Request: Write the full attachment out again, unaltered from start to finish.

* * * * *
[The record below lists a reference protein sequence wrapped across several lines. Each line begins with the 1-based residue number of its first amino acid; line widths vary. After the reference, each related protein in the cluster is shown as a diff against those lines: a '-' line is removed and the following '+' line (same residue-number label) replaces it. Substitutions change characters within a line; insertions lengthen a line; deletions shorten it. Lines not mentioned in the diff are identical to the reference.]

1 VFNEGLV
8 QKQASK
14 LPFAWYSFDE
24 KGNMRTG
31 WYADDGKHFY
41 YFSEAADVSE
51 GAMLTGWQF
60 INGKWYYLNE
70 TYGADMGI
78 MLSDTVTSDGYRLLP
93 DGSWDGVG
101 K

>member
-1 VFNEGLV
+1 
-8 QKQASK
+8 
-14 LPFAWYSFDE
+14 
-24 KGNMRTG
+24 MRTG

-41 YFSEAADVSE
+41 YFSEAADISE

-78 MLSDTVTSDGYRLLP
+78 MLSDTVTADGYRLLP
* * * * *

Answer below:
[The record below lists a reference protein sequence wrapped across several lines. Each line begins with the 1-based residue number of its first amino acid; line widths vary. After the reference, each related protein in the cluster is shown as a diff against those lines: a '-' line is removed and the following '+' line (same residue-number label) replaces it. Substitutions change characters within a line; insertions lengthen a line; deletions shorten it. Lines not mentioned in the diff are identical to the reference.]

1 VFNEGLV
8 QKQASK
14 LPFAWYSFDE
24 KGNMRTG
31 WYADDGKHFY
41 YFSEAADVSE
51 GAMLTGWQF
60 INGKWYYLNE
70 TYGADMGI
78 MLSDTVTSDGYRLLP
93 DGSWDGVG
101 K

>member
-1 VFNEGLV
+1 
-8 QKQASK
+8 
-14 LPFAWYSFDE
+14 
-24 KGNMRTG
+24 MRTG

-41 YFSEAADVSE
+41 YFSEAADISE

-78 MLSDTVTSDGYRLLP
+78 MLSDTVTADGYRLLP